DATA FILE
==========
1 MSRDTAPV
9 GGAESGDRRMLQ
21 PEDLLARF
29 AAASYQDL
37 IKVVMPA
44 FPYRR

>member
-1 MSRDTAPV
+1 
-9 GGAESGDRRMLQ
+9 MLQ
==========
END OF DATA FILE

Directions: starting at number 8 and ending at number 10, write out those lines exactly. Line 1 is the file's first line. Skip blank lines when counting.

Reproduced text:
-1 MSRDTAPV
+1 
-9 GGAESGDRRMLQ